Parliament passes Appropriation Bill, proposing R1-trillion budget

The National Assembly has passed the Appropriation Bill, signaling the government’s commitment to allocating funds for the current financial year.

The bill, presented by Finance Minister Enoch Godongwana in February, aims to appropriate money from the National Revenue Fund (NRF) in accordance with the constitution and the Public Finance Management Act (PFMA).

Parliament spokesperson Moloto Mothapo noted in a statement that the proposed vote allocation for the 2023/2024 financial year amounts to R1.077-trillion, excluding direct charges against the NRF.

He said the budget reaffirms the government’s priorities as outlined in the 2022 medium-term budget policy statement, emphasizing the allocation of resources to key sectors and public services.

“The proposed vote allocations allocate 74% to transfers and subsidies” said Mothapo.

“These are transfers to provinces, municipalities, public corporations, and other non-profit making entities, mainly for the payment of social grants, conditional grants allocations and transfers to public entities, university subsidies, and the National Student Financial Aid Scheme.”

Mothapo highlighted the budget’s commitment to maintaining a prudent fiscal stance while directing resources toward infrastructure investments, strengthening the justice system, and mitigating fiscal and economic risks.

He said the government aims to achieve these objectives without resorting to tax rate increases that could potentially hamper economic growth.

“The budget continues to maintain the fiscal consolidation strategy of reducing the budget deficit and stabilising government debt as a percentage of GDP [gross domestic product], supporting economic growth by maintaining a prudent fiscal stance while directing resources towards infrastructure investments, strengthening the criminal justice system to fight crime and corruption; and reducing the fiscal and economic risks, including through the Eskom debt-relief arrangement.

“The government has committed to achieving these objectives without resorting to tax rate increases that could harm economic growth.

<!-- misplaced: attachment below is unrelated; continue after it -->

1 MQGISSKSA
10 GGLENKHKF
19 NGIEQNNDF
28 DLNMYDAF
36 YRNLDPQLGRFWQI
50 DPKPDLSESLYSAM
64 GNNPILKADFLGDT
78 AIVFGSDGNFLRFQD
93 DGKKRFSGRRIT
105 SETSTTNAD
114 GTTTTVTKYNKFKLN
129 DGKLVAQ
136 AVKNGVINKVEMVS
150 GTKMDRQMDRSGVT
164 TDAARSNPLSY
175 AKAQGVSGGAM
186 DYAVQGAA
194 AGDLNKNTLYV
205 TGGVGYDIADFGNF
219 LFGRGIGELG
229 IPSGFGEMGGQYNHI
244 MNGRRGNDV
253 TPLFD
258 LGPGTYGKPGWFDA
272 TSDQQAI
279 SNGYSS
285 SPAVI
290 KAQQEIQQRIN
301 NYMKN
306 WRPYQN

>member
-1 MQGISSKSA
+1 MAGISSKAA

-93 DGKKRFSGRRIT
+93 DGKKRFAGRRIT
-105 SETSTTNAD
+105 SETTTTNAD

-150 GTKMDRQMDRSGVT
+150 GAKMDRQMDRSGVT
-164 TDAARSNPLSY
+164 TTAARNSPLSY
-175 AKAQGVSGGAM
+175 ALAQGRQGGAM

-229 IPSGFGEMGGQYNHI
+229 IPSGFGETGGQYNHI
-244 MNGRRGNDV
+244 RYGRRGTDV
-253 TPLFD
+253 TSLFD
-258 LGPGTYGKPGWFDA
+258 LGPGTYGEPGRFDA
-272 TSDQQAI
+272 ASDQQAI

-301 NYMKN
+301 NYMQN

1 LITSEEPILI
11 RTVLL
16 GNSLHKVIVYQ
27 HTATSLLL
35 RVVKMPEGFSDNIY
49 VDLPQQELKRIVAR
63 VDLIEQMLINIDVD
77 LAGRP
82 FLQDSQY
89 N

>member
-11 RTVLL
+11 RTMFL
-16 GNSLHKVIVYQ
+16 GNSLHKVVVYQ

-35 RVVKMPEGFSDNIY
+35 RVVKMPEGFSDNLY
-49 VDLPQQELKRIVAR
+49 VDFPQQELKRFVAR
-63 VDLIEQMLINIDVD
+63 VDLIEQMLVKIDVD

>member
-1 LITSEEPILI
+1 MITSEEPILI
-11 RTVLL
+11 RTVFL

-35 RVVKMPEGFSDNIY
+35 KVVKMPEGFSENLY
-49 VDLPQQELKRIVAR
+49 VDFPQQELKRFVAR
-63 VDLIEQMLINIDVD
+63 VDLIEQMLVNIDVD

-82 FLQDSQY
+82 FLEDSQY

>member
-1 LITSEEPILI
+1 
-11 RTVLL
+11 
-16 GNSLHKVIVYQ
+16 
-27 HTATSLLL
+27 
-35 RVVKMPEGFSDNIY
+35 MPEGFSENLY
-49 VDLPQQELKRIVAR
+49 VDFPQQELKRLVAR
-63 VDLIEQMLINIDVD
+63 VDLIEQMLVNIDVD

“In pursuant of higher economic growth, the 2023 budget remains anchored on the objectives of ensuring a stable macroeconomic framework to create a conducive environment for savings, investment, and growth; the implementation of growth-enhancing reforms in key sectors, particularly in energy, transport, and logistics; and strengthening the capacity of the state to deliver quality public services, investment in infrastructure and fighting crime and corruption.

“Having considered the bill, the standing committee on appropriations recommended, among others, that the minister of finance ensures that parliament’s appropriated funds through this bill are utilised in a manner as envisaged in the constitution and in compliance with all laws and regulations that govern the country’s public finances.

“Also, the National Treasury makes it mandatory for all municipalities to report monthly on all contracts that have been awarded, including the successful bidders, rand value of contracts and itemised billing on the National Treasury’s database.

“Having considered the report of the committee and debated the bill, the National Assembly adopted the 2023 Appropriation Bill.”

With the passage of the Appropriation Bill, the National Council of Provinces is expected to undertake a thorough examination of the bill, consider its provisions and make further recommendations before its final approval.


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